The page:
Coffee, IBS & the Low Fodmap Diet – Your Ultimate Guide

Published on: 02/26/2024

Coffee is one of the most beloved beverages on earth. There is nothing like the smell of hot coffee on a cold winter morning. Or meeting a friend at a local cafe while sipping on your favorite coffee drink. Sadly, for some people with IBS, coffee can cause cramps and rush you to the bathroom. If you are on a low FODMAP diet, you might wonder whether you may have coffee at all. 

Is Coffee Low FODMAP?

First of all, black coffee, caffeinated or decaf, is low FODMAP. It’s what you add to it that may make it high in FODMAPs. If you are adding milk or having a cappuccino, you will need to switch to low FODMAP options. For example, lactose-free or an alternative low-FODMAP milk. Or use a lactase enzyme.

Coffee is a Gut Irritant

The reason why many people experience gut symptoms after drinking coffee has nothing to do with FODMAPs. It’s because it contains caffeine and other substances that irritate the gut.

Caffeine and chlorogenic acid, for example, stimulate gut motility. This can be a positive side effect if you have a slow gut and suffer from constipation. But if you tend to have urgency or diarrhea, coffee may not be your friend.

Moreover, caffeine and other chemicals in coffee stimulate stomach acid secretion. This may trigger acid reflux or heartburn, especially on an empty stomach.

Coffee is a Stimulant 

Coffee is also a known stimulant. Besides its taste, this is one of the most common reasons why we like to drink it. It helps us be alert and focused. However, depending on how fast or slow you are at metabolizing coffee (which depends on your genetics), you may notice that it makes you jittery or prevents you from getting a good night’s sleep.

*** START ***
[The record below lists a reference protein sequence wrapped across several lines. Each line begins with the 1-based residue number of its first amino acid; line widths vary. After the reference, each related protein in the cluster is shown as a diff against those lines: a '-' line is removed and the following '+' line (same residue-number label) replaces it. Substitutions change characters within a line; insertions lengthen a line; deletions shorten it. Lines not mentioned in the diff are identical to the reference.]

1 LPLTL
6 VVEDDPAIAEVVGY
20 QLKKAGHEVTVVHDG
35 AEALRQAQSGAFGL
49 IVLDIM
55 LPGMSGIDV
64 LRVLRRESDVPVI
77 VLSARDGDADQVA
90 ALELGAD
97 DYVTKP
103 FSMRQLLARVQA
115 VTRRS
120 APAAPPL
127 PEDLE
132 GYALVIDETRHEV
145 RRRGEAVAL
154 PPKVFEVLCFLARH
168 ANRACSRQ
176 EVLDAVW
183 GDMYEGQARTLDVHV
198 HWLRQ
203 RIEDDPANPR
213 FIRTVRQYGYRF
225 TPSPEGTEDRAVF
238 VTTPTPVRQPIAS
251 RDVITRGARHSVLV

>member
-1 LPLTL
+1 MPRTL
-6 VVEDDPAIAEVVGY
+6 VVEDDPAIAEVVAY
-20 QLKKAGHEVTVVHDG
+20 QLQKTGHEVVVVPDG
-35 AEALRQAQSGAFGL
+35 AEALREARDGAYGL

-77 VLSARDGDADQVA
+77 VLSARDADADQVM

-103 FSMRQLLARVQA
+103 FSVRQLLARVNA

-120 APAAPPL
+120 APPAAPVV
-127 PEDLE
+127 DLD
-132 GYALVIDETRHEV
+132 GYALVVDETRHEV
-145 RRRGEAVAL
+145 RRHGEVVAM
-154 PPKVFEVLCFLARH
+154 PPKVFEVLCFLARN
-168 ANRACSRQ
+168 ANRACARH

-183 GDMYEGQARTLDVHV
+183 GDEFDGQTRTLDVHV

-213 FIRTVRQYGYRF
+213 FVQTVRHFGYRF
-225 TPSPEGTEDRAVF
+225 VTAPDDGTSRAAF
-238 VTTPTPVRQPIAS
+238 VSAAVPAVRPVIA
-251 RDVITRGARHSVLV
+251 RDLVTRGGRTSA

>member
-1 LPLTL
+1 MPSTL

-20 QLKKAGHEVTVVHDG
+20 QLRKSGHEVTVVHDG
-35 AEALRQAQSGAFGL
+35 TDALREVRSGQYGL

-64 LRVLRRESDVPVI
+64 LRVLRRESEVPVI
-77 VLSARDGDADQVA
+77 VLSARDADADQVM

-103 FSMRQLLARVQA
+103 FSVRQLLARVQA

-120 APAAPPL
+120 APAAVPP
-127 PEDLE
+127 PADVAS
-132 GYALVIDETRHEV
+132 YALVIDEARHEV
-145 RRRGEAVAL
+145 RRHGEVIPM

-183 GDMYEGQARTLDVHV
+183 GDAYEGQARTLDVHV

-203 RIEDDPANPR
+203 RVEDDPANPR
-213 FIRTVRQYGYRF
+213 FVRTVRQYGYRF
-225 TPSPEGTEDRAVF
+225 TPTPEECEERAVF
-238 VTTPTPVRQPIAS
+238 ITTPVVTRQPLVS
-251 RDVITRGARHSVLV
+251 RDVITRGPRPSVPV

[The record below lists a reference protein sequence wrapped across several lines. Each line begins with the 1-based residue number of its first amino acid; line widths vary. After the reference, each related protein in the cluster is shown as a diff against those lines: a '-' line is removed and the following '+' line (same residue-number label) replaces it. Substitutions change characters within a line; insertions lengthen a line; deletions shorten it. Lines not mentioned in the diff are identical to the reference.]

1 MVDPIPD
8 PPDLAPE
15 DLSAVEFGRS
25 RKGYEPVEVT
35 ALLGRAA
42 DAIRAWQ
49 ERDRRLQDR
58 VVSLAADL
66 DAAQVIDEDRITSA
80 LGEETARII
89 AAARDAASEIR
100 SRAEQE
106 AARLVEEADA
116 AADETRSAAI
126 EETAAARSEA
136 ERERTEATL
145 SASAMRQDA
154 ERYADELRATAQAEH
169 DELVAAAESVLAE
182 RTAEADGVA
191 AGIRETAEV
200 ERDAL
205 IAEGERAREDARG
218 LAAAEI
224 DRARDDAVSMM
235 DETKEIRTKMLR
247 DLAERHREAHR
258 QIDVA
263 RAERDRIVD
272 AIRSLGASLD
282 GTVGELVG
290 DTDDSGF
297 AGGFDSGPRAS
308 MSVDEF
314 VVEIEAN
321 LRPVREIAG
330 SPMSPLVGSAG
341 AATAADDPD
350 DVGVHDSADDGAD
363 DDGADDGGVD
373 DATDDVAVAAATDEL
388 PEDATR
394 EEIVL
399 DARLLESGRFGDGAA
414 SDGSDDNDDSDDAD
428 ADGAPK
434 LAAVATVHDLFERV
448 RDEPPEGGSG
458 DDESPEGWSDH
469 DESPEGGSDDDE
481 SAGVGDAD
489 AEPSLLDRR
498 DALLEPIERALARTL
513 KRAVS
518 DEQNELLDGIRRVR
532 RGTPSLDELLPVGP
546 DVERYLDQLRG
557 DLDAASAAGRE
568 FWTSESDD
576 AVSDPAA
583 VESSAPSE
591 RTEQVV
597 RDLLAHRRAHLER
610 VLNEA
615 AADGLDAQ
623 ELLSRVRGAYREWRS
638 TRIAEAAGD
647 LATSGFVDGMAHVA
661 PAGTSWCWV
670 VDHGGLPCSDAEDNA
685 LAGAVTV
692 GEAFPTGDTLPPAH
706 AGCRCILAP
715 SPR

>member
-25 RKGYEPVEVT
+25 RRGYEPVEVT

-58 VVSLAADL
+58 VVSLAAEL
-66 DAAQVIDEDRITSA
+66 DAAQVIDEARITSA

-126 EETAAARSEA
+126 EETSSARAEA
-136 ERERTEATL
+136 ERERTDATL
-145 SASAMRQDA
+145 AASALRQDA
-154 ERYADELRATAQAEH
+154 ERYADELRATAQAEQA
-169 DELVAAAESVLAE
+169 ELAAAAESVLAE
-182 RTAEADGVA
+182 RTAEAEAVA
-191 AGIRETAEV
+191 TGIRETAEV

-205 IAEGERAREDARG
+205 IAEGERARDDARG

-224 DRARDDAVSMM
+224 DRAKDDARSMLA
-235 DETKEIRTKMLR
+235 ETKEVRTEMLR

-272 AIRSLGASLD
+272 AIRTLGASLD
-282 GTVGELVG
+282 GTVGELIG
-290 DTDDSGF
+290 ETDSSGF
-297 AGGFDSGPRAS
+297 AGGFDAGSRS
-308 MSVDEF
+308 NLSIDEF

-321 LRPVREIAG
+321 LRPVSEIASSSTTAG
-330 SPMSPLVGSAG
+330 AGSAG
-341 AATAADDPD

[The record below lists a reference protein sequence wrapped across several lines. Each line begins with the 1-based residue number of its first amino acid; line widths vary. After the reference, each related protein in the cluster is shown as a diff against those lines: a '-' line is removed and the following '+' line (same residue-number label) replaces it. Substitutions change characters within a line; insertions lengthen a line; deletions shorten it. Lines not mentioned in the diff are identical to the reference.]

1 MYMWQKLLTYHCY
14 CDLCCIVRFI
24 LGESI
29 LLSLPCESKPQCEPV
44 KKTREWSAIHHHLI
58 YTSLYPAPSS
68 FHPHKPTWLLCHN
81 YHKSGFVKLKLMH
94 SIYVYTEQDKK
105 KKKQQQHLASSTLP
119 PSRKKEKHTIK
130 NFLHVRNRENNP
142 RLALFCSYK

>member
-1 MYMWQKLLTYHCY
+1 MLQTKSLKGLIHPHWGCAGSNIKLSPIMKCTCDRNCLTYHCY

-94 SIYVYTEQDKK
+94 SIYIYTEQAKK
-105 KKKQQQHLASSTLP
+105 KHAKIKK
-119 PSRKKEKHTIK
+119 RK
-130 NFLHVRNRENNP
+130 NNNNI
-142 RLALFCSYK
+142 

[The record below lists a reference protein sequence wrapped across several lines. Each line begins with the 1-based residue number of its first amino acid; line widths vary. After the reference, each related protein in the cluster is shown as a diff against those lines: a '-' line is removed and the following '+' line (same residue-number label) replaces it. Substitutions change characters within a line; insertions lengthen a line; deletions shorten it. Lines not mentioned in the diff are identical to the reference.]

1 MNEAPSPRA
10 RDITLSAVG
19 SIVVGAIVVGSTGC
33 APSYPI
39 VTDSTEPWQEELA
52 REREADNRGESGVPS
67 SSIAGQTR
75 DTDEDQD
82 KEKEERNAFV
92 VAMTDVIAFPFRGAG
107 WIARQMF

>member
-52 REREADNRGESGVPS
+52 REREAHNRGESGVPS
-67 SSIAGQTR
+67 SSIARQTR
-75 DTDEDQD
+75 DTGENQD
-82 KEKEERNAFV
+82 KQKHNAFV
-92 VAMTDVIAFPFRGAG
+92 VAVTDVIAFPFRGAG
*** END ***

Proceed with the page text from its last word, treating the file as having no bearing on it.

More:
Although this doesn’t directly affect the gut, it does so indirectly. We know from research that too little or poor quality sleep is correlated with increased gut symptoms. So, if your coffee is keeping you up at night, you may need to limit it to early in the day or avoid it altogether. 


Coffee is Beneficial to the Gut

It may surprise you coffee is not all bad! It has several health benefits. One of them is that it can directly impact the population of our gut bacteria. Recent research has shown that people who drank more than 1 cup of coffee per day had more beneficial gut bacteria as well as greater diversity.

That’s because coffee contains phenolic compounds that are prebiotics. This means they literally feed our gut bacteria (similarly to what some fibers do).  

How to Test Your Tolerance

If you are following a low FODMAP diet you don’t need to outright avoid coffee or all caffeine sources. But you do want to find out your level of tolerance.

You may avoid it for a few days and notice if your symptoms improve. Then try it again, starting with a small amount and increasing it slowly to find out your tolerance level. You may not need to avoid it altogether but just limit it. Or you may find that switching to decaf or black or green tea is helpful.

Final Thought

Coffee is a pleasure in life for many people. In addition to helping us feel alert and “energized”, it contains beneficial compounds that may boost our gut health long term.

However, it is a gut irritant and a stimulant, and knowing your tolerance can help you understand whether and how much you can enjoy without experiencing painful gut symptoms.

Still struggling to find what is triggering your IBS symptoms?

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I’m a registered dietitian with a passion for helping women with IBS find their way back to eating without fear of painful gut symptoms and without unnecessary diet restrictions.

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